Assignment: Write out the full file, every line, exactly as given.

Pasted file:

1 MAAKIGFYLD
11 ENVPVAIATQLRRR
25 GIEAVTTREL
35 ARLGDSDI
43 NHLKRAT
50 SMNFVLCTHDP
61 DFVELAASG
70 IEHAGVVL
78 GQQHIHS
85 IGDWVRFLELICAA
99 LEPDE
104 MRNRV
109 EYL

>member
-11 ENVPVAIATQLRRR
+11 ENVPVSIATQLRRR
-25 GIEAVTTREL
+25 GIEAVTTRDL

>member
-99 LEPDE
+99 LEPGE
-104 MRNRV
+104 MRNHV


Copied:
1 MAAKIGFYLD
11 ENVPVAIATQLRRR
25 GIEAVTTREL
35 ARLGDSDI
43 NHLKRAT
50 SMNFVLCTHDP
61 DFVELAASG
70 IEHAGVVL
78 GQQHIHS
85 IGDWVRFLELICAA
99 LEPDE
104 MRNRV
109 EYL

>member
-11 ENVPVAIATQLRRR
+11 ENVPVSIATQLRRR
-25 GIEAVTTREL
+25 GIEAVTTRDL

>member
-99 LEPDE
+99 LEPGE
-104 MRNRV
+104 MRNHV